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The Truth About Peanut Butter

A round piece of whole-grain bread with peanut butter spread on top, placed on a crumpled piece of parchment paper. A knife with peanut butter, cherry tomatoes, basil leaves, and a cheese slice are also visible. The truth about breakfast lies in the details; another piece of bread is partially shown. MyFitnessPal Blog
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Oh, the peanut butter aisle! One wonders how such a simple, delicious creation could be so complex. Really though, it’s not supposed to be. Peanut butter should simply be nuts pulverized into a delicious mash—that’s it! So, to keep you from going nuts at the grocery store, here are some helpful suggestions.

1. Pick a “peanut butter” not a “peanut butter spreadStandard peanut butter is defined as being 90% peanuts with only 10% allowed for seasoning and stabilizing oils [1]. Peanut butter “spread” does not meet this qualification. Manufacturers have more leeway to add unnecessary ingredients. (Remember: less is more.)

2. Look for less than 3 grams of sugar per serving In general, 2 tablespoons of peanut butter should contain about 200 calories, 15 grams of fat, 8 grams of carbohydrate (1 to 2 grams of sugar), and 7 grams of protein. Anything with more than 3 grams of sugar per 2 tablespoons is a tip off that your peanut butter has added sugar. You don’t need it—that’s jelly’s job!

3. Be wary of “natural” peanut butter There is no specific regulation around the term “natural” [2]. In fact, any food can carry this label as long as it doesn’t contain artificial flavors or synthetic substances. Generally, “natural” peanut butter means it is made with only 2 ingredients: peanuts and salt. But, when it comes to “natural” peanut butter, you have to watch out for the ingredients. Manufacturers can add sweeteners and partially hydrogenated oils and still call it “natural.”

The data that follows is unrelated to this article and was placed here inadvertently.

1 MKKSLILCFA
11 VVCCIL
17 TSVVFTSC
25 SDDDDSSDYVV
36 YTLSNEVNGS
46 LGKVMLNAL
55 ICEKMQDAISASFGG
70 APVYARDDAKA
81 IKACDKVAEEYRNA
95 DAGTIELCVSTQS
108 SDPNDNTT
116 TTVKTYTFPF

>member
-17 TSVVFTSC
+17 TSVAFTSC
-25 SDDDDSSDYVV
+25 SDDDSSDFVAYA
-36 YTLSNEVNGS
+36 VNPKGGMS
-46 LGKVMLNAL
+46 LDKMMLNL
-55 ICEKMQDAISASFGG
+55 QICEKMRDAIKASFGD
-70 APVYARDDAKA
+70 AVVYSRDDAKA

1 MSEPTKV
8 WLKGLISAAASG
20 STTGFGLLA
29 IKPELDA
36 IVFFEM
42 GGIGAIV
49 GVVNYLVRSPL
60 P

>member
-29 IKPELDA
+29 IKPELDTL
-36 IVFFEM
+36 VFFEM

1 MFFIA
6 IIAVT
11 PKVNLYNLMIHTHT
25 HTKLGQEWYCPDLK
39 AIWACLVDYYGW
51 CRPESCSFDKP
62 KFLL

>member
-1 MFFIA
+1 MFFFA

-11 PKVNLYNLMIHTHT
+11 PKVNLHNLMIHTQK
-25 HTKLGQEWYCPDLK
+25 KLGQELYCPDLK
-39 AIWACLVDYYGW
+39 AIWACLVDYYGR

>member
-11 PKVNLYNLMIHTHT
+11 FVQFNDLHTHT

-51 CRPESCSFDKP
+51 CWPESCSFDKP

4. Read the ingredients list! Surprisingly, the ingredients list on some jars don’t start with peanuts. Be sure the one you pick up lists peanuts and salt as the first two, and avoid these sneaky ingredients:

  • Partially and/or fully hydrogenated oils This is code for unhealthy trans fats
  • Palm oil It’s high in unnecessary saturated fat
  • Sweeteners Things like cane sugar-cane syrup, sugar, honey, and molasses can make their way into peanut butters, adding add unneeded sugar and calories

5. Watch out for buzz words If your goal is to choose the healthiest peanut butter possible, you’ll want to avoid labels with these confusing buzz words.

  • Reduced fat Usually, reduced and low fat peanut butters contain more salt and sugar to compensate for the flavor
  • Whipped This typically means a lot of air was added to your peanut butter, making  any given tablespoon lower in calories. (And, if you end up spreading on more than 1 serving, you’ll be eating the calories you think you’re saving.)
  • Honey roasted Adds extra calories and sugar you don’t really need
  • No stir Peanut butters that claim to be “no stir” and “natural” likely contain partially or fully hydrogenated fats or palm oils
  • Old fashioned This a term often used to imply “natural,” but it doesn’t always mean what’s inside is simply peanuts and salt.

What’s your favorite brand of peanut butter? Share in the comments below!

 

References

  1. https://www.accessdata.fda.gov/scripts/cdrh/cfdocs/cfcfr/CFRSearch.cfm?fr=164.150&SearchTerm=peanut%20butter
  2. https://www.fda.gov/aboutfda/transparency/basics/ucm214868.htm
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